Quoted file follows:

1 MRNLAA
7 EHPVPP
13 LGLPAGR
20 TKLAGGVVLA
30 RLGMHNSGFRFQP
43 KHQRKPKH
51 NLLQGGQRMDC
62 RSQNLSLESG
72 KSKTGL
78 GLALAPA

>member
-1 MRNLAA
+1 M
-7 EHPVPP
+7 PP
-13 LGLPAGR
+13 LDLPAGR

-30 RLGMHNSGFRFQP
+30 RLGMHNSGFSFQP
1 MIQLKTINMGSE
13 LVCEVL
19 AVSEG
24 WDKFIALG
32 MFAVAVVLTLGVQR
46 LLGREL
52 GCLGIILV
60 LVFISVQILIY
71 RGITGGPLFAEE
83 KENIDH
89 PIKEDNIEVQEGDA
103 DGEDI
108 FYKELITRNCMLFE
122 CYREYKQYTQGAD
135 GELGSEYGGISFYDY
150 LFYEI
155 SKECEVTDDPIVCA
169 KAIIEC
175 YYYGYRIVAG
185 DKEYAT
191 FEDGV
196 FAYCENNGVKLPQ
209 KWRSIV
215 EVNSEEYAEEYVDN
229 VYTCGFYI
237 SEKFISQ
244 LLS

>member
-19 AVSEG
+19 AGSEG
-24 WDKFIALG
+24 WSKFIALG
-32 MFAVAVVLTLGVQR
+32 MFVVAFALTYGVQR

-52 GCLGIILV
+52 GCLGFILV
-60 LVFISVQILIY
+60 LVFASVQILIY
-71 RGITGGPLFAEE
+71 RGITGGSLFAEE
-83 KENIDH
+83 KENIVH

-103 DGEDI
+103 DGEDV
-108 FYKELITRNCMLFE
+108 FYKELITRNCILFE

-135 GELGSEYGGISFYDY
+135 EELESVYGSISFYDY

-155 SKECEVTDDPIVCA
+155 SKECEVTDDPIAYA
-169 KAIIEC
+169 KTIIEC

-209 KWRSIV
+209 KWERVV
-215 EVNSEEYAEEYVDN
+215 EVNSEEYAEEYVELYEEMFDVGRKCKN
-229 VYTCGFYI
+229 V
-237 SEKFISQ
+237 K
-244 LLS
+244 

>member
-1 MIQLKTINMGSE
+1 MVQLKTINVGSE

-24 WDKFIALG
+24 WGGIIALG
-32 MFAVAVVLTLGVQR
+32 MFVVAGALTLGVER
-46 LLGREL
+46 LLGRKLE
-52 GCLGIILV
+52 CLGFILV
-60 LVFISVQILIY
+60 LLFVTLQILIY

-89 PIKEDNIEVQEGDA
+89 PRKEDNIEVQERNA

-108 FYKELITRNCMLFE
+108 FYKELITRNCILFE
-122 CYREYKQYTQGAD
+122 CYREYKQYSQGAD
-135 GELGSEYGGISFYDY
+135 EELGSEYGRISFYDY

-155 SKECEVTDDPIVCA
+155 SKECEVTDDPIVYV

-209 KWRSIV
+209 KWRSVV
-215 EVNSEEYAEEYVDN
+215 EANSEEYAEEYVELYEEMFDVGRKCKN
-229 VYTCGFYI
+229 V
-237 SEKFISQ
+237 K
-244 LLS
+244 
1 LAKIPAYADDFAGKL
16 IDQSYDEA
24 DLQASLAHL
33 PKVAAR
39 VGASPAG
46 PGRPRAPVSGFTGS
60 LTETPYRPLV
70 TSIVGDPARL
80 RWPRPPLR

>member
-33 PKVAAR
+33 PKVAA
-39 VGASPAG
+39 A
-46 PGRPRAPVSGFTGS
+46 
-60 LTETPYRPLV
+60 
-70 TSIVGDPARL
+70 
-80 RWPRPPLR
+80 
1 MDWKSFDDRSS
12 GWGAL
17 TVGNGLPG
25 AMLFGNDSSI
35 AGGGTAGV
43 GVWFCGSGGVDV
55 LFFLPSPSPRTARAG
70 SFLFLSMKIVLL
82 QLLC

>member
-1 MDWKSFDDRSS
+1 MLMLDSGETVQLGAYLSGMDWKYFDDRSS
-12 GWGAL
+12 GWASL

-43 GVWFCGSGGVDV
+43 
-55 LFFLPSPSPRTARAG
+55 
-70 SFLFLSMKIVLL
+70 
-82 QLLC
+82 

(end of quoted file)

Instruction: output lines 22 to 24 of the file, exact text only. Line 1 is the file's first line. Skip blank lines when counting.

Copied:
19 AVSEG
24 WDKFIALG
32 MFAVAVVLTLGVQR